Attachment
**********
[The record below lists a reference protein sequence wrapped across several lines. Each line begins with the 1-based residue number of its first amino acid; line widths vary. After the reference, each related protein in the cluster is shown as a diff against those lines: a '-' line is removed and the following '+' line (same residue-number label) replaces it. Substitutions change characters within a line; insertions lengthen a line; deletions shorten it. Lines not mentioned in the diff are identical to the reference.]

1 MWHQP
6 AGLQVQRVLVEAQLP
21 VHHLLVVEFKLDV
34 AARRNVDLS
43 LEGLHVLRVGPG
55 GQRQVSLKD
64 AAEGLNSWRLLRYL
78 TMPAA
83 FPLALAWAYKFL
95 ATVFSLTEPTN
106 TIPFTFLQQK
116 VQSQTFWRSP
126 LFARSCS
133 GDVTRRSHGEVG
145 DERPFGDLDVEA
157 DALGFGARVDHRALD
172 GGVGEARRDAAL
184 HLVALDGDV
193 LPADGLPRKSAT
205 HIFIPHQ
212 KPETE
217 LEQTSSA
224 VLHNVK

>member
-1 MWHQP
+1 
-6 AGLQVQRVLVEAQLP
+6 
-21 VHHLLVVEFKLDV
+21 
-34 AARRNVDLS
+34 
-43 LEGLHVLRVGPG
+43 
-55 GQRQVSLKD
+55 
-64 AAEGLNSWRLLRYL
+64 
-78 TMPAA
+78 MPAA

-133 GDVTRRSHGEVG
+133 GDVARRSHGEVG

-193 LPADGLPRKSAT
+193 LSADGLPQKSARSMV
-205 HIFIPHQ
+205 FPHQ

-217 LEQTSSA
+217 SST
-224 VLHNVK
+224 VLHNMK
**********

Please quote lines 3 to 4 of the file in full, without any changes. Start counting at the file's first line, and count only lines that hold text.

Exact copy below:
6 AGLQVQRVLVEAQLP
21 VHHLLVVEFKLDV